“I can’t believe The Rotten Peach has an advice column,” I say. We’re walking, we’re still looking at the magazine, searching through its contents for any clues as to what the question might actually be referring to. “And by the looks of it… it’s an ironic advice column?”
“What does that even mean?” Karina asks.
“It only answers bad questions, and only with bad answers.”
“That’s so pretentious.”
It wasn’t too long in the past when The Rotten Peach was a staple in Atlanta’s counter-culture scene. When the world wide web first launched, they had their own website to go along with the print magazine, long before anyone else had thought to do the same. When robots entered the scene, they stuck steadfastly to human delivery girls. They covered the increasing gang violence in Atlanta with an empathetic eye for the disaffected youths sucked into the world of organized tribalistic crime. They’ve won twice as many Pulitzers as the Atlanta Journal-Constitution, which is to say they’ve won four.
Horrible mistake to wear a jacket. It’s almost June and I’m wearing a friggin’ jacket. My skin is on fire because this is what happens literally every year in Atlanta. I’m a damned fool.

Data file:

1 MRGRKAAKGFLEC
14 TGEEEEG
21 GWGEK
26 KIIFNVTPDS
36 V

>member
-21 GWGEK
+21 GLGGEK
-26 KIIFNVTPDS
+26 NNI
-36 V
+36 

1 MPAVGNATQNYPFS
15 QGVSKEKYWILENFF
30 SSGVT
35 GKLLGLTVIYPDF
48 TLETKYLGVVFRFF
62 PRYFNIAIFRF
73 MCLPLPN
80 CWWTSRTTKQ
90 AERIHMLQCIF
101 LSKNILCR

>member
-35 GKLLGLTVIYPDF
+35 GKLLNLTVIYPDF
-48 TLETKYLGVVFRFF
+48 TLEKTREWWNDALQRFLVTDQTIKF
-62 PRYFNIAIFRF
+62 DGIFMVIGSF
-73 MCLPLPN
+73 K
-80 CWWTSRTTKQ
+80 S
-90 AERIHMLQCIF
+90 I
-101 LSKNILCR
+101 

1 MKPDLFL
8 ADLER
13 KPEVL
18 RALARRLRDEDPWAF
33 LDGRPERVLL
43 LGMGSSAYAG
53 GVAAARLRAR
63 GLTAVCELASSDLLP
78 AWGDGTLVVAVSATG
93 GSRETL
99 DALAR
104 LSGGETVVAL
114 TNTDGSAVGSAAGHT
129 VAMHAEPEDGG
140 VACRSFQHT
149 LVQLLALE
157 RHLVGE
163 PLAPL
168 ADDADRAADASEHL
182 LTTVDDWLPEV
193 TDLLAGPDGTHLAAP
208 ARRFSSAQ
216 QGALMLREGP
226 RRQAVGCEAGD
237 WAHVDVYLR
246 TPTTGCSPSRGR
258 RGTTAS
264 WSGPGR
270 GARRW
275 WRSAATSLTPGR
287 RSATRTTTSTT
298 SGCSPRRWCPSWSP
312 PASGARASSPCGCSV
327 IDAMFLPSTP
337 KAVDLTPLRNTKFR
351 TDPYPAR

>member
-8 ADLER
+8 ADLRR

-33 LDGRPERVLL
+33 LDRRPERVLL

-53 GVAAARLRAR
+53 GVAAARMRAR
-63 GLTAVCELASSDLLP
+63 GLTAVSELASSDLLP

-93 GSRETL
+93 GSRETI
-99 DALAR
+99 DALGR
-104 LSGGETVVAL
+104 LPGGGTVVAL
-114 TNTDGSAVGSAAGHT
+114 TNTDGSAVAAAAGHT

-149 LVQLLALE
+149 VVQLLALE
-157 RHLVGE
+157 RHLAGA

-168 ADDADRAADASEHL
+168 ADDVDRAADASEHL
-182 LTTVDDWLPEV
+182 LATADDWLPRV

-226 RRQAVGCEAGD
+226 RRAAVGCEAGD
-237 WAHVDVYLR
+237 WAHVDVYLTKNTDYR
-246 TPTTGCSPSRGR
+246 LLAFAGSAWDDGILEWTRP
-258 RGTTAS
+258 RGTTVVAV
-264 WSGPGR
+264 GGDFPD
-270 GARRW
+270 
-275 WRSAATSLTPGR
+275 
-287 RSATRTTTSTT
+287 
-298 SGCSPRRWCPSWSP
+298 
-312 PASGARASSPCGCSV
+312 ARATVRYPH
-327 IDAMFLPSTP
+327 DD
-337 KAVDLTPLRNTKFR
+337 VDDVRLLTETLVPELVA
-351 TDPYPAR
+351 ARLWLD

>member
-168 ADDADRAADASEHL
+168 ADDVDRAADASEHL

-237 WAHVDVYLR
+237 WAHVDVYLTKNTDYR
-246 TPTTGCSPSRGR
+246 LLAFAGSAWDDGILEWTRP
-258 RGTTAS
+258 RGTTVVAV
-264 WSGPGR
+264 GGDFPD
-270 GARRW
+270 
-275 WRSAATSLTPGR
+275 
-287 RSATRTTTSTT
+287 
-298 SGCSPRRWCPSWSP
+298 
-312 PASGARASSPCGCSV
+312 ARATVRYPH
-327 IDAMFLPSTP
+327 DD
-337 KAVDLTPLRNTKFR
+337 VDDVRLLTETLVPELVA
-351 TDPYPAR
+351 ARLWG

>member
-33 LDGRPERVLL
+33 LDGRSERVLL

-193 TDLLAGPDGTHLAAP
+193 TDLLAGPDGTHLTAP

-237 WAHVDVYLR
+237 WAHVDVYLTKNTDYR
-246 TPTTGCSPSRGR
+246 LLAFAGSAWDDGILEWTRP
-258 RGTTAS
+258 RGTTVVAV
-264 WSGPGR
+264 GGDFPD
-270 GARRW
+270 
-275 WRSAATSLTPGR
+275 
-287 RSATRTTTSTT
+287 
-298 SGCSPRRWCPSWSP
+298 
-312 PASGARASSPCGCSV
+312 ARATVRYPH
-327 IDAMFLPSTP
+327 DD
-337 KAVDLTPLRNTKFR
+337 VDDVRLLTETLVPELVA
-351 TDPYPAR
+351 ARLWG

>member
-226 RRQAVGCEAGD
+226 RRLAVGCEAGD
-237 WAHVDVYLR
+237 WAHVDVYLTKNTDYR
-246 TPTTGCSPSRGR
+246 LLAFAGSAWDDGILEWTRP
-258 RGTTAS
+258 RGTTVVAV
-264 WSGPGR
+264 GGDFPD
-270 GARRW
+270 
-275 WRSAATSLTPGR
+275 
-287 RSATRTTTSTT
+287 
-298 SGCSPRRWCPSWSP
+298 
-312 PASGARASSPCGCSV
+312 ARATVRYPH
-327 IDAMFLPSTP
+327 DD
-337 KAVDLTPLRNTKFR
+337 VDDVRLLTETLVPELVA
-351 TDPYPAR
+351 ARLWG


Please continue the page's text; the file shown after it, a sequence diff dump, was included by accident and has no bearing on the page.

Karina, walking beside me in a sensible off-shoulder top and miniskirt, is like a walking oasis. How someone can stay so cool in such blazing weather?
“How much further are we…” I moan.
Moving day for Kobi Gibson.
Karina arrives at my apartment doorstep, done with her morning shift at work and just in time to help us carry Kobi’s boxes down six flights of stairs. She’s come prepared, too; she’s wearing a loose-fitting T-shirt and some gym shorts, just the kind of clothes to change out of once we’re finished. Because we’ve got a long day ahead of us, even after this.